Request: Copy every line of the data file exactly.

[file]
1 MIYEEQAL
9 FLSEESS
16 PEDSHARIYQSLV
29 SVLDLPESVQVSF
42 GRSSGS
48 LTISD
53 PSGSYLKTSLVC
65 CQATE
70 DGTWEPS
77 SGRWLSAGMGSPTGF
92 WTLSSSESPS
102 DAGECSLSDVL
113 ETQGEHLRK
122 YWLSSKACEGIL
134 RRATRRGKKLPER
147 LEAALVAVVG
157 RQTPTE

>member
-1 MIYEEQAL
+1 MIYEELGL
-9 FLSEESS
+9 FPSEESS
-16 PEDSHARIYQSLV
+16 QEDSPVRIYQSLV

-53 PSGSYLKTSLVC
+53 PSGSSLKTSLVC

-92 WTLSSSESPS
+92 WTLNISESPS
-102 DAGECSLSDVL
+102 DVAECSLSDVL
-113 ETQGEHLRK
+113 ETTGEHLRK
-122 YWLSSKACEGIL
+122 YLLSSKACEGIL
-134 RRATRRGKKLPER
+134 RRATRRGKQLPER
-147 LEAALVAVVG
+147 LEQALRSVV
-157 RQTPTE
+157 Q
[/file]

1 MIYEEQAL
9 FLSEESS
16 PEDSHARIYQSLV
29 SVLDLPESVQVSF
42 GRSSGS
48 LTISD
53 PSGSYLKTSLVC
65 CQATE
70 DGTWEPS
77 SGRWLSAGMGSPTGF
92 WTLSSSESPS
102 DAGECSLSDVL
113 ETQGEHLRK
122 YWLSSKACEGIL
134 RRATRRGKKLPER
147 LEAALVAVVG
157 RQTPTE

>member
-1 MIYEEQAL
+1 MIYEELGL
-9 FLSEESS
+9 FPSEESS
-16 PEDSHARIYQSLV
+16 QEDSPVRIYQSLV

-53 PSGSYLKTSLVC
+53 PSGSSLKTSLVC

-92 WTLSSSESPS
+92 WTLNISESPS
-102 DAGECSLSDVL
+102 DVAECSLSDVL
-113 ETQGEHLRK
+113 ETTGEHLRK
-122 YWLSSKACEGIL
+122 YLLSSKACEGIL
-134 RRATRRGKKLPER
+134 RRATRRGKQLPER
-147 LEAALVAVVG
+147 LEQALRSVV
-157 RQTPTE
+157 Q